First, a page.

By: Andy Martinez
There was a hint of doubt within me, as I had just reserved a bicycle for pickup at a shop near my hostel, that I might encounter some issues while attempting to traverse through the city from the bike-dominated roads. On the winding road from Schipol to Oosterpark, I saw hundreds of people completely unbothered that the sky seemed to want to fall at a moment’s whim. As I sat there, still wrapped up in a heavy coat, scarf and comically cumbersome gloves, my confidence in my ability to bike through rain, sleet, hail and the winds normally associated with the time of year I was visiting (January) completely plummeted. I had made that decision to take the city on foot. I decided to tour the Dutch capital through what the taxi driver said was the “worst time to visit Amsterdam.”
During my stay, the Amsterdam Light Festival was on its last week on display. The winter festival illuminates the city center from sunset throughout the night and includes concepts from original light art to projection mapping on the city’s most iconic buildings. I walked the edge of the canals and watched as couples boarded their guided tours that tunneled under the canal bridges which, normally dark, became illuminated through the city’s dedication to showcasing and amplifying the talent of the world’s artists. I sat on a cold bench which was nearly completely inaccessible from the number of bicycles surrounding it and simply watched.
I dedicated a day to visiting Amsterdam’s multitude of museums. Beginning in Museumplein, I made my way through to The Van Gogh Museum to learn about the artist’s life and work in the area that the post-impressionist called home. A symbol of pride and worldwide recognition for the Dutch, The Van Gogh museum not only highlights the trajectory of one man, but how his art was affected by his surroundings and the development of the Netherlands from the time of his birth to his passing. The Rijksmuseum, only a skating rink and a must-have IAMSTERDAM photo capture away from The Van Gogh Museum, is the oldest in the Netherlands and includes the largest art collection in the country. After attempting to absorb the 8,000 on-display objects, I dined at the Rijks, the museum’s own Michelin-starred restaurant. What was objectively the best dish I had during my stay, the Langoustine met oestercrème, heightened all expectations for the rest of my days in Amsterdam.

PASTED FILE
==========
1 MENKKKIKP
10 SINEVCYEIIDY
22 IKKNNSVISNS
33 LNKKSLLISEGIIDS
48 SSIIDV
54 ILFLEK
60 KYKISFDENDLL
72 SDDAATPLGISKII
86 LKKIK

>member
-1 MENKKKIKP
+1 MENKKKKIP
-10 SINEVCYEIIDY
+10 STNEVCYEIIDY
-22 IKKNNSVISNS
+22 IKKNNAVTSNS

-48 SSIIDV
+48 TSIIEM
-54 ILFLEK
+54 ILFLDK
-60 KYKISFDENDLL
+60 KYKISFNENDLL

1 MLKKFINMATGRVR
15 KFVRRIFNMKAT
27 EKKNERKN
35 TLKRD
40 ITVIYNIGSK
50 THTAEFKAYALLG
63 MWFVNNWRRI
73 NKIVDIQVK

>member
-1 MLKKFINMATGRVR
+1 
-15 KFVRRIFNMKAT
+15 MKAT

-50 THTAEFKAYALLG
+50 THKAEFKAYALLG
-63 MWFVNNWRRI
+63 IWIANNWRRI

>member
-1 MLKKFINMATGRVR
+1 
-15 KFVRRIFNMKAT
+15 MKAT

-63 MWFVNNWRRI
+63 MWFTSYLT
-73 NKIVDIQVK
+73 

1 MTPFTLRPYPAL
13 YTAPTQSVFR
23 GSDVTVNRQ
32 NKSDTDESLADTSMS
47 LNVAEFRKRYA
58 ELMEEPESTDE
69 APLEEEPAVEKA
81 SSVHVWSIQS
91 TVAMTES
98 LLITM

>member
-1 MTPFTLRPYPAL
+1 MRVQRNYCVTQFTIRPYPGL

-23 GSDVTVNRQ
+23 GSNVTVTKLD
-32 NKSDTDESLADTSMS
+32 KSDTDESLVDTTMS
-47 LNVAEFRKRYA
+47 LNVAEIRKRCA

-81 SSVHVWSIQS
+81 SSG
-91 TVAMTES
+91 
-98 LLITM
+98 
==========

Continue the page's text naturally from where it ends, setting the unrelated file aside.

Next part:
Immediately outside the Rijksmuseum was its garden. The majority of people clung to the road and the tourist photo traps and it was to my advantage that I was able to find the discreet entrance to the garden. Even now, I remain unsure that I was allowed to be in there and it simply didn’t make sense to me how such a beautiful garden could be so vacant in the middle of the day. Nevertheless, it allowed for a moment of relaxation inside one of the city’s most foot-traffic heavy areas.
I spent a morning in Harlemmerbuurt, a quiet area of town that normally doesn’t attract tourists. My guide, photography teacher Jan Arsenovic, provided a history of the old production and storage part of the city. Beginning in Haarlemmerplein Square, we made our way to one of the islands in the city with community gardens and backgrounds perfectly representative of the city without the crowds.
With a recommendation from Jan in hand, I walked one canal bridge over to Winkel 43, a narrow and unassuming café famous for its apple pie. I ordered a hearty slice and paired it with a glass of Chardonnay while I rested my feet and watched the goings on of the city through the windows—hoping that the hail would pick up again to learn how to appropriately behave like a true mokummer during such a situation.
On my way back to Oost, the neighborhood where my hostel was located, I coordinated with a few hostel mates and stopped by one of Amsterdam’s local breweries, Brouwerij ‘t IJ, where I was able to sample many of the beers. The brewery’s pub, which is located in the same repurposed bathhouse under Amsterdam’s largest wooden windmill (Degooyer), offered perfect pairings for each beer. I chose to go with the IPA; the fruity and bitter taste will definitely be one worth the revisit.
As I packed my suitcase I realized that convenience is far beyond second to experience, and that even though I could have visited during the warmer months, nothing would have guaranteed a more enjoyable time. I turned in my key and vowed that when I return, it would be with bicycle wheels to the ground.